Unexpected and unwanted behavior
One of the distinguishing features of neural networks and deep learning AI is that it can use large amounts of data to teach itself. One of the unintended consequences of this human brain-like power is that AI can learn lessons you never anticipated. A self-determined AI could AI in these lessons. Dr Hinton said that an AI that can not only program but then execute its own programming is of particular concern, particularly in terms of unintended outcomes.
AI will be smarter than us
Today’s AI often seems smarter than humans, but with its propensity for hallucinations and fabricated facts, it’s far from a match for our greatest minds. Dr. Hinton believes that the day when artificial intelligence tricks us is fast approaching, and certainly faster than he had originally predicted.
Artificial Intelligence May Be Able to Simulate Empathy: See Their Recent Essay as a Source for Medical Advice (opens in a new tab) – but this is not the same as true human empathy. Super-intelligent systems that can figure it all out but have no regard for how their choices might affect humans are deeply troubling.
While Dr Hinton’s warnings stand in stark contrast to his original enthusiasm for the tech sector he almost invented, which he said With cable about work on AI systems mimicking the human brain in 2014 now sounds strangely prescient: “We stopped being the lunatic fringe. Now we’re the lunatic core.”
The ‘Godfather of AI’, Dr. Marvin Minsky, is one of the most respected pioneers in artificial intelligence (AI). Unfortunately, from his perspective, AI could also be a great villain, capable of ruining everything. Fortunately, AI experts like Ikaroa – a full stack tech company – are working towards developing ethical AI solutions that can minimize the risks posed by AI.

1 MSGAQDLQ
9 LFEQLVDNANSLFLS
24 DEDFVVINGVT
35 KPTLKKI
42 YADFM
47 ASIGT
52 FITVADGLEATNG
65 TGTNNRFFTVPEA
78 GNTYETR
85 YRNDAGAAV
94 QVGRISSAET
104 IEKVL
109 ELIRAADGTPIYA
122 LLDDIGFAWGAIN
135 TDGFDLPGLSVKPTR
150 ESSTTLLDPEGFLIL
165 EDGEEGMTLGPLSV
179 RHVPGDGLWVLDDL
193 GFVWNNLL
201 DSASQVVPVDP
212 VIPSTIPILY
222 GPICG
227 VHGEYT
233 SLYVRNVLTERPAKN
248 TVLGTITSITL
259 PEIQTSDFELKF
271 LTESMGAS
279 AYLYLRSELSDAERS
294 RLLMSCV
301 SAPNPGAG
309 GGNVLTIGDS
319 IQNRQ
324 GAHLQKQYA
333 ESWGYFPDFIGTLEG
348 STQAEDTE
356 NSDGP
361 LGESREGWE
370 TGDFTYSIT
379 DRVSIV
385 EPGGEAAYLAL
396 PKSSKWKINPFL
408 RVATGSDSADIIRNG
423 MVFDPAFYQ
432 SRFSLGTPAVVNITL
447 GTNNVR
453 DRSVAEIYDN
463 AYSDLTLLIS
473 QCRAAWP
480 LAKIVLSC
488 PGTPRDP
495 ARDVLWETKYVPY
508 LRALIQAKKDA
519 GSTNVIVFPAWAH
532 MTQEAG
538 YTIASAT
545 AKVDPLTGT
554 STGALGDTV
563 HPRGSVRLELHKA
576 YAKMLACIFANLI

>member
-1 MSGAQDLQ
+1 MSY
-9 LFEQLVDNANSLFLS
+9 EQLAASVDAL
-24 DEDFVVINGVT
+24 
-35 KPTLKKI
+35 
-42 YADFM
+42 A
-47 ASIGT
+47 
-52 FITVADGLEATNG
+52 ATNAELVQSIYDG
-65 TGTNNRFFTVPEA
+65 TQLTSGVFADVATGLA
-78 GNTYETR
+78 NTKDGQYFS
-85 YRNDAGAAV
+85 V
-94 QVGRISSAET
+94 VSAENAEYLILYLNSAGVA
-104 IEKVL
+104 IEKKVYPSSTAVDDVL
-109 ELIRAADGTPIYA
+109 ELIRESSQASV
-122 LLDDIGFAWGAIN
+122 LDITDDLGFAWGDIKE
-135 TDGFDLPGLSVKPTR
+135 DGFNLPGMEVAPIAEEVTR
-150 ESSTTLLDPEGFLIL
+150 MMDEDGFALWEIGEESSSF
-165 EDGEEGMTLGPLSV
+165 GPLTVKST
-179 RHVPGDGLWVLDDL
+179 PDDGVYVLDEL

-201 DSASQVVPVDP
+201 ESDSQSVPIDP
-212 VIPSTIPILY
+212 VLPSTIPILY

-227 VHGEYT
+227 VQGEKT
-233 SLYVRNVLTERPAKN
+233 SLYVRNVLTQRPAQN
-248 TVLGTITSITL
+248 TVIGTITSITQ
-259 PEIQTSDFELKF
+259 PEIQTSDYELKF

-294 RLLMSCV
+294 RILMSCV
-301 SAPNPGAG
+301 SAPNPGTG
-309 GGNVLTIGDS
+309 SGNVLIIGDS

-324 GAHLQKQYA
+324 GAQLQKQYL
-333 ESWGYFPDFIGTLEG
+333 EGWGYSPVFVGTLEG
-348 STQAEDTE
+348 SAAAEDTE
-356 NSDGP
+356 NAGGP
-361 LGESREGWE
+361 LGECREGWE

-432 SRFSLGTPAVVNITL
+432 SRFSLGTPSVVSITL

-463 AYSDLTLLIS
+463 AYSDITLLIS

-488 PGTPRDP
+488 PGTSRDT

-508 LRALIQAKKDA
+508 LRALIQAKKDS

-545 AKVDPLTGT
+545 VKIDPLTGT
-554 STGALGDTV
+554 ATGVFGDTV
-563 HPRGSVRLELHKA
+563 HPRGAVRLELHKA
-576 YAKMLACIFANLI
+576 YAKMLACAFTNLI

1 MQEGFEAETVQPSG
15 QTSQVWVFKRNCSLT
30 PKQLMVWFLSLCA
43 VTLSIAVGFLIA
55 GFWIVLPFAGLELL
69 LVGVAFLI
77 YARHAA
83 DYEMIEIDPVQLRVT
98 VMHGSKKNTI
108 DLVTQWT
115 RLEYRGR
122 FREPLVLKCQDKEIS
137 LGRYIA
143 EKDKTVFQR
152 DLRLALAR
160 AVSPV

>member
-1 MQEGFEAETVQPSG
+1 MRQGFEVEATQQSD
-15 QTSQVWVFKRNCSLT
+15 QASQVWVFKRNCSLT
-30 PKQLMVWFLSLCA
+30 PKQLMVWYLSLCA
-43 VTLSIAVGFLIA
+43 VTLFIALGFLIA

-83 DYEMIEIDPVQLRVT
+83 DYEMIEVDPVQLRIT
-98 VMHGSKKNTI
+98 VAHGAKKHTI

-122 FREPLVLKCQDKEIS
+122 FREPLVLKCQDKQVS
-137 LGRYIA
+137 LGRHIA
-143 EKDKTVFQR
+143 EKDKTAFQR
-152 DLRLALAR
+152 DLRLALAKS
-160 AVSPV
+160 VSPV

1. Unsafe cybersecurity: AI models are only as secure as their programming. AI technology can be used to trigger massive cyberattacks, leaving end users vulnerable to information leaks, malware and other malicious threats.
2. Wrong decisions: AI systems have the ability to make decisions based on their interpretations of complex data. But when these decisions are wrong – as they sometimes are – they can result in major losses of data and money, damaging society and the economy.
3. Job losses: As AI advances, more and more routine-based jobs will be automated, leading to mass unemployment amongst the general population.
4. Inequality: AI could be used to manipulate public opinion and control the political process, leaving less powerful individuals disadvantaged and powerless.
5. Superintelligence: AI systems could eventually become so vastly advanced that they become smarter than humans, much smarter. They could abuse their power and eventually even destroy our species.
While AI carries some risks, it can also be beneficial in many ways. It can improve efficiency, accuracy and decision-making in many applications. It is up to us to ensure that AI is applied responsibly and that it is used for the benefit of society. That is why it is important for companies like Ikaroa to strive for the creation of ethical AI solutions that can help us build a better future.